Most of Kodachromeguy's posts here feature abandoned and decaying rural towns in areas that are losing population and economic activity - places that are just no longer needed. In today's post, I'm going to talk about a different situation - decay caused not by decreasing population and economic declines, but rather decay in the midst of rapid growth, caused by self-defeating municipal ordinances.

Redlands, California, is a cute historic town about 60 miles east of downtown Los Angeles.  Although it was originally an independent town settled by wealthy easterners seeking a pleasant climate for retirement and those seeking their fortunes in citrus cultivation, it has long since become attached to the ever-expanding Los Angeles metropolitan area.  This area of California, the "Inland Empire", is one of the fastest-growing regions of the country.  According to a recent demographic analysis by the City of Redlands, 80% of people who live in Redlands do not work in Redlands, and 80% of people who work in Redlands don't live in Redlands.  So, while Redlands fiercely clings to its historical identity, it is no longer a self-contained entity.  Like it or not, it is part of a broader metropolitan community.

In the 1970s, 1980s, and 1990s, Redlands voters, alarmed at the rapid growth of the region, adopted some slow growth municipal ballot measures and propositions. These measures, among other, more technical things, limit the number of new dwelling units that can be built within the city limits each year to 400 and cap the height of new buildings.  Redlands is by no means the only municipality to adopt slow growth measures like this, and it is exactly these types of restrictions, adopted by many communities across metropolitan areas, that have contributed to urban sprawl and worsening traffic congestion.  If you don't build up and in, you have to build out.

Redlands has a small but relatively lively and pedestrian-friendly downtown area which spans for about 4 blocks along State Street, with some activity in the surrounding blocks.  Unfortunately, despite the region's overall economic growth, the area immediately west of downtown has declined in recent decades.  The Redlands Mall, built in 1977, was placed squarely in the middle of what was once State St., bulldozing many historic buildings and effectively cutting off the main downtown corridor from the other end of State St.  The I-10 freeway cut the city in half, blockading the northern residential areas from downtown. Additionally, the freight and passenger rail corridor ended service at some point, and various industrial and warehousing businesses closed up.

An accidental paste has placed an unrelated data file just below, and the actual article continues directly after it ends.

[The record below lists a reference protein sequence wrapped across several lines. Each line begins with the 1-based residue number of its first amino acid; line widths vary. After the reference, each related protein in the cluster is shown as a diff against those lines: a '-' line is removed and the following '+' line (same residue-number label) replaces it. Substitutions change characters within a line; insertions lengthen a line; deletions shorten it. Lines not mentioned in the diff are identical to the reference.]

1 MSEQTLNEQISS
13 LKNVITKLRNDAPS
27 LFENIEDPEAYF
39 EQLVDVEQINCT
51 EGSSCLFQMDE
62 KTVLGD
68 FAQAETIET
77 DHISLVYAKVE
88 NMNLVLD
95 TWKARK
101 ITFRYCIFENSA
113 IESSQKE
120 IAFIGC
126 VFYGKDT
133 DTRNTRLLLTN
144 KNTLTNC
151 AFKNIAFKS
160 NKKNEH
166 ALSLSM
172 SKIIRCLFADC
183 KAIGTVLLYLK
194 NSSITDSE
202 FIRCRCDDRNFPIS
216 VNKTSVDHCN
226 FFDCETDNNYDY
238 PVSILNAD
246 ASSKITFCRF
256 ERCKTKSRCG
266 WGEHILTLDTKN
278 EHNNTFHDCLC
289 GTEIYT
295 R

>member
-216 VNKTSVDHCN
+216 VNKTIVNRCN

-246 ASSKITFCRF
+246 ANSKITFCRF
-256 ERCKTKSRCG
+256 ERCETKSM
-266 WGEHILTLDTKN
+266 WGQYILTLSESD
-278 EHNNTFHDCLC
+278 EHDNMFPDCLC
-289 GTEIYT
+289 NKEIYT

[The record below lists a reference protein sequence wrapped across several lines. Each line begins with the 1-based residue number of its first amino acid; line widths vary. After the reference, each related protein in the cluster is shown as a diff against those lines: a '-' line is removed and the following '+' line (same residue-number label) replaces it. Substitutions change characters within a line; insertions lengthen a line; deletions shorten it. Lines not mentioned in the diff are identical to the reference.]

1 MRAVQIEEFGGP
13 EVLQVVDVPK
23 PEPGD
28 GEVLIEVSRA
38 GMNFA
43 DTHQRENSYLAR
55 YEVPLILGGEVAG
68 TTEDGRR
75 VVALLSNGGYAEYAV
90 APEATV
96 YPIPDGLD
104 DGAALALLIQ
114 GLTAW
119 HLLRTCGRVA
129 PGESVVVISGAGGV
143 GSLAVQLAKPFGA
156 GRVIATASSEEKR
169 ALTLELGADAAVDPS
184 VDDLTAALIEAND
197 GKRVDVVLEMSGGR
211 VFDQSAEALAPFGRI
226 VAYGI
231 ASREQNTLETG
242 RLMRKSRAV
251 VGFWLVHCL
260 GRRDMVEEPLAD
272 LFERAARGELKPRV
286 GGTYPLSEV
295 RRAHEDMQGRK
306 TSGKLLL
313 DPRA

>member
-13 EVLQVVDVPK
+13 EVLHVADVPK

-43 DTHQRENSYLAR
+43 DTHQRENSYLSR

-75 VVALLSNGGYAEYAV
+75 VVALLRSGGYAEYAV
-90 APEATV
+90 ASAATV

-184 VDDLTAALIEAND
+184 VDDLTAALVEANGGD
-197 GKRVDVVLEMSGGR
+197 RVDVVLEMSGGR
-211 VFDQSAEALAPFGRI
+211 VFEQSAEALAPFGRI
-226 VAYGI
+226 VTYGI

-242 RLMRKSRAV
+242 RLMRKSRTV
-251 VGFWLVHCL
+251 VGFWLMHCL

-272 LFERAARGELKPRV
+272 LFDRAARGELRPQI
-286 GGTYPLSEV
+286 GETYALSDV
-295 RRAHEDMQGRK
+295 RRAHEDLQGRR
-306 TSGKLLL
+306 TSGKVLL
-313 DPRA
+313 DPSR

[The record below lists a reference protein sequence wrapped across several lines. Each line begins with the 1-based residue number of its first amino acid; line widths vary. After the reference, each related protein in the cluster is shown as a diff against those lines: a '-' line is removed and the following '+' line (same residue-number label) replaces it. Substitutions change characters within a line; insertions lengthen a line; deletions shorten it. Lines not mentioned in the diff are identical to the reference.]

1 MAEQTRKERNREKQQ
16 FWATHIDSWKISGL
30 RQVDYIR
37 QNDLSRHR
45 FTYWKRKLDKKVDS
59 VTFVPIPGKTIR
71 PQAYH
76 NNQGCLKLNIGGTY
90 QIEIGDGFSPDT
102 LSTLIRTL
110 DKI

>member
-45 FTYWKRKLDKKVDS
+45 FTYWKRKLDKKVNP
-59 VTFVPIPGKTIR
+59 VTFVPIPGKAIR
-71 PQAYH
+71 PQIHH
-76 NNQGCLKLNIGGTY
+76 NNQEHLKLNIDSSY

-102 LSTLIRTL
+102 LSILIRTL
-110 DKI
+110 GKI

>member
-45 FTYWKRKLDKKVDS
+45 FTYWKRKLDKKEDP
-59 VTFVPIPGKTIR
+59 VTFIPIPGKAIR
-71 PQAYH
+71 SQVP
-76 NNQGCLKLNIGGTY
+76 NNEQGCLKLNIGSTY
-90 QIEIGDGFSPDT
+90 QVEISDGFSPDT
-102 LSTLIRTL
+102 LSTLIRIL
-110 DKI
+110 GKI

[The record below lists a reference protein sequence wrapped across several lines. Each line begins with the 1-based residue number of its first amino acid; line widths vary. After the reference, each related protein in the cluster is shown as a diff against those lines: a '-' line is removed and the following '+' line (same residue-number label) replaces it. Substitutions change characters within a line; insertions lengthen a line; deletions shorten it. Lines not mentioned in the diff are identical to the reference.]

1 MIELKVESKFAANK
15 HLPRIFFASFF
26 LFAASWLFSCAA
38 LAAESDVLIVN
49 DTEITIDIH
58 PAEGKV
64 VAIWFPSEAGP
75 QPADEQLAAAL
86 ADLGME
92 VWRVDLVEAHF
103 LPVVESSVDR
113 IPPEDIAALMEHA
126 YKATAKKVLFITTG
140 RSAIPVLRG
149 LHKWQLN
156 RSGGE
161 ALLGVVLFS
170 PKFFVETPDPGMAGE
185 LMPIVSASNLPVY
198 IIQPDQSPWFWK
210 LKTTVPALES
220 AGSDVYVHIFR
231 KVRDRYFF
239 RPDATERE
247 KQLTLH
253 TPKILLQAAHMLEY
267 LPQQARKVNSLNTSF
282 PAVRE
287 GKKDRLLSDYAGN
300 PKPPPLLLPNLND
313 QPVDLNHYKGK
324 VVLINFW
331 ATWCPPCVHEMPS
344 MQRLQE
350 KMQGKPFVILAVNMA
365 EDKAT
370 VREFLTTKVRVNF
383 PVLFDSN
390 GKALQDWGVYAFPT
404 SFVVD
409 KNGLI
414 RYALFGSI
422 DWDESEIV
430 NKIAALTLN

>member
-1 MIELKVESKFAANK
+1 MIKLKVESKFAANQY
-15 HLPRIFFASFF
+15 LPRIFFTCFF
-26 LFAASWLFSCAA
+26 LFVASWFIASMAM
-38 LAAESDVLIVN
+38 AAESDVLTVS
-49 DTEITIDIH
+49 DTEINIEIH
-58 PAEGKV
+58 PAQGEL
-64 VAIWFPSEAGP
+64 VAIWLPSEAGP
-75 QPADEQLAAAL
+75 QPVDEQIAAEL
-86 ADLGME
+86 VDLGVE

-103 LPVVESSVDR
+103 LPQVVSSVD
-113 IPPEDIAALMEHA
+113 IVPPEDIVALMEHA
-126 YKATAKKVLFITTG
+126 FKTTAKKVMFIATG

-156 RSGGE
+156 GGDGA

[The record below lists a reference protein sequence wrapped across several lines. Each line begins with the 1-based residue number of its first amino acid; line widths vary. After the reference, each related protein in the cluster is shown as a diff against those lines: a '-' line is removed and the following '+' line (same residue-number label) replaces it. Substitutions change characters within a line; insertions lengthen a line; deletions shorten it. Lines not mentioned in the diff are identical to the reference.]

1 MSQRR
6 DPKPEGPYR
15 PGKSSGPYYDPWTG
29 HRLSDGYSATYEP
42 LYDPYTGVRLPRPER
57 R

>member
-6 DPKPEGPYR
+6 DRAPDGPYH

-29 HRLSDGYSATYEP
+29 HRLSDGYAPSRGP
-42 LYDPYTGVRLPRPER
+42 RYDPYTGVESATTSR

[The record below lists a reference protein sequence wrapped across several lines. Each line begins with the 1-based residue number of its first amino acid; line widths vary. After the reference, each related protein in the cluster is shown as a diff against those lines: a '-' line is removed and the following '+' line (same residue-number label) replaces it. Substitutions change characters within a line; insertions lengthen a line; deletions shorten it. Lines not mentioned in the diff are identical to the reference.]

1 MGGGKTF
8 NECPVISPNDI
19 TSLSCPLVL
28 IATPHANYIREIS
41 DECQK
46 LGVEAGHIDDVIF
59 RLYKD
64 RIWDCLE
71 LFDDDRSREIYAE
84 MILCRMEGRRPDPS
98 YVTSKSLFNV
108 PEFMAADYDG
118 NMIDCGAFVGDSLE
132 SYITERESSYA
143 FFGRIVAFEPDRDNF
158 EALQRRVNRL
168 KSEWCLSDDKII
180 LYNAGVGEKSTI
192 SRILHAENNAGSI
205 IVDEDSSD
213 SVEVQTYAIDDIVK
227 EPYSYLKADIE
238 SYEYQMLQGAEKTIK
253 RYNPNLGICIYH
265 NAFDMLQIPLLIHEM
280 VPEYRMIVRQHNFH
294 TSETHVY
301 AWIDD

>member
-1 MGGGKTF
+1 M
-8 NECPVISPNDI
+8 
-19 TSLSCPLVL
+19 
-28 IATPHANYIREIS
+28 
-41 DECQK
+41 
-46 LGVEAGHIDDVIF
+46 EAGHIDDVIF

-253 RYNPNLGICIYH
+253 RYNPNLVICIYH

The slow growth restrictions in Redlands meant that redeveloping these central areas of town was not economically viable for developers.  The Redlands Mall has sat abandoned for 10 years (which doesn't sound like much, but remember this is one of the fastest-growing regions of the country we're talking about!).  There are many other vacant lots and abandoned buildings that no one is willing to invest in.  Developers just can't turn a profit redeveloping a downtown area in California if they can't build upwards.
Redlands mall
The abandoned Redlands Mall
West State Street
West State St, the part cut off from downtown by the Redlands Mall, with the Chamber of Commerce on the left.